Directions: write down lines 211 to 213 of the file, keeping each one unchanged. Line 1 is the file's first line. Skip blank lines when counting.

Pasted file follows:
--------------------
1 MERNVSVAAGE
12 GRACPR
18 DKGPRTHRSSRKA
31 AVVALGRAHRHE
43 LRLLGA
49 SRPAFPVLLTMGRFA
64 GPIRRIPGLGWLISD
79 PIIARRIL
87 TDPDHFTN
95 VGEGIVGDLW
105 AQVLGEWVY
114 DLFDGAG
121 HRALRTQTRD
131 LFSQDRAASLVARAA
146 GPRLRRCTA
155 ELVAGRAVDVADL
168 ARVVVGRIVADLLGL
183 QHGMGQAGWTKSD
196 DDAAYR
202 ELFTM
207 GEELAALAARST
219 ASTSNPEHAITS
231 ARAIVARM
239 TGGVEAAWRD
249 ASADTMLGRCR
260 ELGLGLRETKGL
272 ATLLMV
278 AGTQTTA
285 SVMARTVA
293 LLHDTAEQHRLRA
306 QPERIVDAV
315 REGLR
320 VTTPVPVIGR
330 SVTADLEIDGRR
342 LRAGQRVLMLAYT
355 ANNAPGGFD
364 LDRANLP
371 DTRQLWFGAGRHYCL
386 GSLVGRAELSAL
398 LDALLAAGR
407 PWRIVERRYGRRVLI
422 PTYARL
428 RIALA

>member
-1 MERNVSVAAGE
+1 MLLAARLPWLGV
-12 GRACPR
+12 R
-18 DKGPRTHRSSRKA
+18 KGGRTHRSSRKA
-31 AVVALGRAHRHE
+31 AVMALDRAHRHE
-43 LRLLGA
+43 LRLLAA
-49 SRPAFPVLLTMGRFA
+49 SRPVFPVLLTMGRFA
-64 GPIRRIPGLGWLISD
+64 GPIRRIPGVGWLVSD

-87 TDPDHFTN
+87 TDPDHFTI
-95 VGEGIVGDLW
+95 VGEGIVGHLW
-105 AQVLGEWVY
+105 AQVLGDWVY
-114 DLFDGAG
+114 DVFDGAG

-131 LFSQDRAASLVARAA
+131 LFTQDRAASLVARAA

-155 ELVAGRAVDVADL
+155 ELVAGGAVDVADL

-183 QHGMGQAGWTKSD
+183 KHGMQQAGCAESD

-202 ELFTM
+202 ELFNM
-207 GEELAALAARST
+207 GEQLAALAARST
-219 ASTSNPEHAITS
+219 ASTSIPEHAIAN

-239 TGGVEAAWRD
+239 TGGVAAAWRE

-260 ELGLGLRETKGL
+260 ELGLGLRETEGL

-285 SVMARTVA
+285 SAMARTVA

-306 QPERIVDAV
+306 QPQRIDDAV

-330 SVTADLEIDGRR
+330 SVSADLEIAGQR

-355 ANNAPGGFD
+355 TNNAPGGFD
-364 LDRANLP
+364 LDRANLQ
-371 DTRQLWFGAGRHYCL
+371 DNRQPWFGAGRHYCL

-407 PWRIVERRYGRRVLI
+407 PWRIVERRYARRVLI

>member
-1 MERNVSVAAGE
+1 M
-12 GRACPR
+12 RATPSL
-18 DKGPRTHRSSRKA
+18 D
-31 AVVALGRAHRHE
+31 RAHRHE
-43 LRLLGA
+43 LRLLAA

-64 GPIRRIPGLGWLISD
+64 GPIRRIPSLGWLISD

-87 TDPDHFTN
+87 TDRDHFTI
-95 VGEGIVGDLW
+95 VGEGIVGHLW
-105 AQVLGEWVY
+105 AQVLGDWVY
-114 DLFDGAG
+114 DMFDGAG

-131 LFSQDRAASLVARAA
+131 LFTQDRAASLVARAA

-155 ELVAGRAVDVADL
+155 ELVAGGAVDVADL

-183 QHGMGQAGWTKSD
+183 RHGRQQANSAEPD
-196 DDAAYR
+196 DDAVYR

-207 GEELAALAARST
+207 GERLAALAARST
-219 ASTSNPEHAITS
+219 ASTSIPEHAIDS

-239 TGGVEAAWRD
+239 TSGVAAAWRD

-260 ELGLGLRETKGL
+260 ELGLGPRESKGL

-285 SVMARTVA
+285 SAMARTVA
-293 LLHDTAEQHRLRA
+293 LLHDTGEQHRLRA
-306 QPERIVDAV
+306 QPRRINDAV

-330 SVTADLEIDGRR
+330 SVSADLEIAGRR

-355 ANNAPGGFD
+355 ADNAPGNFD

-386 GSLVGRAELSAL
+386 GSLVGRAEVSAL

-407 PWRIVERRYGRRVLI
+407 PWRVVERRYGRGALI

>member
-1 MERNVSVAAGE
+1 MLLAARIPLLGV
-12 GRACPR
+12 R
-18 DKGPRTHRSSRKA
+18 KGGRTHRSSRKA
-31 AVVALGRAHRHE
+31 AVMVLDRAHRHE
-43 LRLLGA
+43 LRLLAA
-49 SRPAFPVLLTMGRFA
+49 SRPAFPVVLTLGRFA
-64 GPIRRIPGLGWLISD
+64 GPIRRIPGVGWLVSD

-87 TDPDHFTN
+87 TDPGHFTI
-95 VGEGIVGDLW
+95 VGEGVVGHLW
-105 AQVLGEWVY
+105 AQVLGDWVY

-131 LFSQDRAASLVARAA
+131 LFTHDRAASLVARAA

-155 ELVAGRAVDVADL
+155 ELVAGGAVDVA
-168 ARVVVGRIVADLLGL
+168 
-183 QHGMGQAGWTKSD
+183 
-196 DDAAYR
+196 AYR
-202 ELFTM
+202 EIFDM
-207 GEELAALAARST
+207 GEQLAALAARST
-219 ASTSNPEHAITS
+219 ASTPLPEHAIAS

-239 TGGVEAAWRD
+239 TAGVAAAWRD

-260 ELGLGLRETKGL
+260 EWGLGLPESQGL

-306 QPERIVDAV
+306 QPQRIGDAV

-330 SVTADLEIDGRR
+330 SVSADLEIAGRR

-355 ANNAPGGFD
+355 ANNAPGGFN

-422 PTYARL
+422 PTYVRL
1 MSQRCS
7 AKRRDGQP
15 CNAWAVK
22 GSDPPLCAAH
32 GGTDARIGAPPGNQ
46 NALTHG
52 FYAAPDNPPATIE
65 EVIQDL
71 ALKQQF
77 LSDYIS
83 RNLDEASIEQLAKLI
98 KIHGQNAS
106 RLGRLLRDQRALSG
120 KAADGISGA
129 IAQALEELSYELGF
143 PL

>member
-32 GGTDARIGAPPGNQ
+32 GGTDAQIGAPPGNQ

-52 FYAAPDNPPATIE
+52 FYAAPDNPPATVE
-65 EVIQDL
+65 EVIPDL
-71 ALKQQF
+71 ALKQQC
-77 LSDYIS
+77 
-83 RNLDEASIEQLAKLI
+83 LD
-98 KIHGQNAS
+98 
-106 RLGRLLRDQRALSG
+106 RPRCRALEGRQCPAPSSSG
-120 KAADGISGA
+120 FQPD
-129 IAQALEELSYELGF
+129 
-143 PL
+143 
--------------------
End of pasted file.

129 IAQALEELSYELGF
143 PL

>member